With a less space-agey design compared to the competitors, the Ioniq Electric vehicle was developed from the ground up with electric propulsion at its core. We review Hyundai’s all-new EV hatchback starting at US$29,500 / C$35,649
As a corporation, Hyundai is not new to the electric-vehicle market: the fast-growing South Korean automaker began selling its first all-electric car under its Kia brand in 2015 with the Soul EV.
Two Ioniq Models: Electric and Hybrid
Two years later, Hyundai was ready to stick its own name on an EV, and it comes in the form of the Ioniq, a compact hatchback that was developed from the ground up with electric propulsion at its core. In addition to the electric model we tested, there’s a hybrid model that runs on a mix of gas and electricity, and the company has promised a plug-in version for the future.
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But no matter, because we’d argue this all-electric variant is the most relevant in a marketplace that is quickly adopting electricity as the fuel of the future. The Ioniq’s styling is more conventional than many electric vehicles, something that will appeal to drivers put off by the space-agey looks of the Nissan Leaf and BMW i3.
Ioniq Electric Features
The Ioniq is about the same size as the Elantra sedan, with comparable interior space and good build quality. But one of the first things we noticed is that the doors feel very light and make a cheap-sounding noise when they close. It’s an obvious move to cut weight to offset the heavy battery pack that lets Hyundai promise 200 km of driving range. On the plus side, our test car had rose-gold interior trim that helped dress up what is otherwise a pretty plain cabin that prioritizes functionality over form.
That was a nice touch, given a US$29,500 / C$35,649 starting price for the car’s entry-level SE trim. Our tester added a cold-climate package of heated rear seats and battery temperature management system for an extra C$1,200.
Interior space is good for four adults, despite a sloping roof that looks ready to shortchange those riding in the back. Rearward visibility is disappointing, thanks to the split rear window and blind spots created by the C-pillars.
The Ioniq’s appearance and accommodations may not be much to rave about, but like all electric cars, the drive stands out for its lack of noise and vibration owing to the absence of a combustion engine. The only notable noises come from the tires and the wind rushing past as the car gains speed.
The Ioniq’s styling is more conventional than many electric vehicles, something that will appeal to drivers put off by the space-agey looks of the Nissan Leaf and BMW i3.
Speaking of speed, the Ioniq has enough of it to keep up with city traffic, due to the generous torque that electric motors are known for, but this is no Tesla Model S. Performance feels about the same as that of a subcompact car with approximately 100 horsepower, but that’s actually tough to gauge by the seat of the pants because of the lack of drivetrain noise we’d normally use as a reference point. More notable was its nimble cornering feel, aided by the weight of the battery pack under the floor and in front of the rear wheels.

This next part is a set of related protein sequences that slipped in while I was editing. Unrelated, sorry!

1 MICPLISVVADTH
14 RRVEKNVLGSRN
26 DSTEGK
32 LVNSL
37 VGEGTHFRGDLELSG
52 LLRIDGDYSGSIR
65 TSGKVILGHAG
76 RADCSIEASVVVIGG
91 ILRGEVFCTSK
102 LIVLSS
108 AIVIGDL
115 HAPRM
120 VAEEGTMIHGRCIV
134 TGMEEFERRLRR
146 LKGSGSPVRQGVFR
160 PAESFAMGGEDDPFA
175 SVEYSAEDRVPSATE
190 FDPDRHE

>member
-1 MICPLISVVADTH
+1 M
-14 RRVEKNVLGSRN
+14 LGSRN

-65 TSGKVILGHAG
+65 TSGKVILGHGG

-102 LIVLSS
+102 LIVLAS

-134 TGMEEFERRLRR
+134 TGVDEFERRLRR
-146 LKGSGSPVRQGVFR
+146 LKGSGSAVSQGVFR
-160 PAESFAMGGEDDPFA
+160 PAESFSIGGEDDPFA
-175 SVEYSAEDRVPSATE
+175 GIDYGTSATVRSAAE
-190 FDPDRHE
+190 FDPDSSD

Hyundai engineered the Ioniq for one-pedal driving capability, so that you rarely have to use the brake pedal. Instead, the car will use its regenerative braking system to slow the car when you lift off the accelerator. It’s a novel way to drive that takes some getting used to, but it encourages the use of the braking system to help convert that energy into electricity that gets fed back into the battery. Presumably, it also prolongs the life of the friction brakes, so a set of pads and rotors will last longer than they would in a conventional car, and require less frequent replacement.
There’s a lot to like about Hyundai’s first electric car, but it’s not without shortcomings. Nissan recently announced it will begin selling its second-generation Leaf in early 2018 with a promised 240 km of driving range and a C$36,000 starting price, and while the Chevrolet Bolt starts at more than C$43,000, it’s good for as much as 380 km on a fully-charged battery. Both of those facts put the Ioniq at the back of the pack for EVs priced for mainstream consumption, an unenviable position for a brand-new model.
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But Hyundai loyalists — and there are many, now — can finally buy an electric car with their favourite automaker’s name on it. Between that and this company’s proven ability to make rapid improvements in its vehicles’ performance, quality and refinement, don’t expect the Ioniq to bring up the rear for long.
2017 Ioniq Electric Specs:
Engine: Electric motor
Power: 118 hp
Torque: 218 lb-ft
Brakes: Four-wheel disc
Steering: Electric power-assist rack-and-pinion
Suspension: MacPherson strut (front); Torsion beam axle (rear)
Fuel economy, ratings (Le/100km, city/highway): 1.6/1.9
Fuel economy, observed (l/100km): N/A
Price: US$29,500 / C$35,649 starting MSRP (C$36,849 as tested)